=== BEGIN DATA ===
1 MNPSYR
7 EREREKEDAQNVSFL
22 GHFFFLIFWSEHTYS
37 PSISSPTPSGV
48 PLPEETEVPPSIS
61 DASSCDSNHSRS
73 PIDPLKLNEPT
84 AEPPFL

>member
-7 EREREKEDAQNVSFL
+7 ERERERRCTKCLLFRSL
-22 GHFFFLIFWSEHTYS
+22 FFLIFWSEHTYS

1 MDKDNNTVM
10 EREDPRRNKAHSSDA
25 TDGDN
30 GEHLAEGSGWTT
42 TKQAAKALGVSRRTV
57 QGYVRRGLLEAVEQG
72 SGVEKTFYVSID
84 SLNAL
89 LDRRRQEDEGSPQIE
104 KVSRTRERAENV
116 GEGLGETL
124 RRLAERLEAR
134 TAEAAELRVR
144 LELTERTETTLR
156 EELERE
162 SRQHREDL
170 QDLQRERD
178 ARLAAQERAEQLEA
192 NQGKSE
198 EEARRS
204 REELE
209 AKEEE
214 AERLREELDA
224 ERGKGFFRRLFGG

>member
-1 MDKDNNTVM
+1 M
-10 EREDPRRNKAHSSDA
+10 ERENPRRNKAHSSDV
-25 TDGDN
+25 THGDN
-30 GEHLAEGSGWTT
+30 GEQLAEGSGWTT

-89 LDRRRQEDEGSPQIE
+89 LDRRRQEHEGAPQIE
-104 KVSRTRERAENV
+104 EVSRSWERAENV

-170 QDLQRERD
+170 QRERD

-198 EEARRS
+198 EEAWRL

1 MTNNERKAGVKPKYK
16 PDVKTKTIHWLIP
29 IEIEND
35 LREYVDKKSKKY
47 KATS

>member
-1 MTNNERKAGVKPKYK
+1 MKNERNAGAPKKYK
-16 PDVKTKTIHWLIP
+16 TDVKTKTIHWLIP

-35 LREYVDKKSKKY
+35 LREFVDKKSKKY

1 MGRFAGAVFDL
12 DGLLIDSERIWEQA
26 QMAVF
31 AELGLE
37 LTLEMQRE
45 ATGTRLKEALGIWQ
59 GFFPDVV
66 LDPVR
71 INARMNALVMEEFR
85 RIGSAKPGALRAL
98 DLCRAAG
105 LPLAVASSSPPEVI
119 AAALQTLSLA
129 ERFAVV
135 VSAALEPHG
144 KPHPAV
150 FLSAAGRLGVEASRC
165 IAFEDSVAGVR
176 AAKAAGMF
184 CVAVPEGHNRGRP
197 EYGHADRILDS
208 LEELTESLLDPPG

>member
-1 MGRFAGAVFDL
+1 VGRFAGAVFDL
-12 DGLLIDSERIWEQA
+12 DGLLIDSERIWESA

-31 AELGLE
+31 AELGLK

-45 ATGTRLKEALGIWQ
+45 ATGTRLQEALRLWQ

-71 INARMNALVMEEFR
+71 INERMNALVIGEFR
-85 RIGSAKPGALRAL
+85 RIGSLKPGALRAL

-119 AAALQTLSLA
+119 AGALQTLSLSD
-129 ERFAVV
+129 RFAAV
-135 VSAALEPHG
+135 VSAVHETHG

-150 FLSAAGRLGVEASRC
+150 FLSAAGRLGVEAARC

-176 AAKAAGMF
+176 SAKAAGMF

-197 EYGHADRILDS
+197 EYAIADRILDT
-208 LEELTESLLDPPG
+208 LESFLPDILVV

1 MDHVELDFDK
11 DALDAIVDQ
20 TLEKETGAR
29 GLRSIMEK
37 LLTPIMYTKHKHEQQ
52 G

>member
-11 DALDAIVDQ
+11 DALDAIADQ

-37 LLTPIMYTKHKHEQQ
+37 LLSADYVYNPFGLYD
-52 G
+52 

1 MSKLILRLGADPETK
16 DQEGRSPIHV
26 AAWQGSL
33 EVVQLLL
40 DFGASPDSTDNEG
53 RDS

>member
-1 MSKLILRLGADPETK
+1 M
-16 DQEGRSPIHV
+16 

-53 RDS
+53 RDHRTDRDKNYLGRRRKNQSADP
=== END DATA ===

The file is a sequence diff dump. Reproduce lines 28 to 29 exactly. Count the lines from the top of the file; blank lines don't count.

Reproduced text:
156 EELERE
162 SRQHREDL